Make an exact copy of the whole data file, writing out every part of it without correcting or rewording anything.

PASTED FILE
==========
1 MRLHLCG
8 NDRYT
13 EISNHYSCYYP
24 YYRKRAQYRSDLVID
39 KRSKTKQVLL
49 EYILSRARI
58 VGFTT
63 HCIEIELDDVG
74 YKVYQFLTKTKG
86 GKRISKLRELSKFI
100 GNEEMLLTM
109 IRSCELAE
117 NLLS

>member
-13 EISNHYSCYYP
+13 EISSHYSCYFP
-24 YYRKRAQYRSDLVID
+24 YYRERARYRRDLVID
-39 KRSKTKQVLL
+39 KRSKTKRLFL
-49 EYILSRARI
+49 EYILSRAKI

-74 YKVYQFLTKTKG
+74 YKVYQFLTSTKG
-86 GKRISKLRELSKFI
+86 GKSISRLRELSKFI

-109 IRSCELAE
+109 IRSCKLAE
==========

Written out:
1 MRLHLCG
8 NDRYT
13 EISNHYSCYYP
24 YYRKRAQYRSDLVID
39 KRSKTKQVLL
49 EYILSRARI
58 VGFTT
63 HCIEIELDDVG
74 YKVYQFLTKTKG
86 GKRISKLRELSKFI
100 GNEEMLLTM
109 IRSCELAE
117 NLLS

>member
-13 EISNHYSCYYP
+13 EISSHYSCYFP
-24 YYRKRAQYRSDLVID
+24 YYRERARYRRDLVID
-39 KRSKTKQVLL
+39 KRSKTKRLFL
-49 EYILSRARI
+49 EYILSRAKI

-74 YKVYQFLTKTKG
+74 YKVYQFLTSTKG
-86 GKRISKLRELSKFI
+86 GKSISRLRELSKFI

-109 IRSCELAE
+109 IRSCKLAE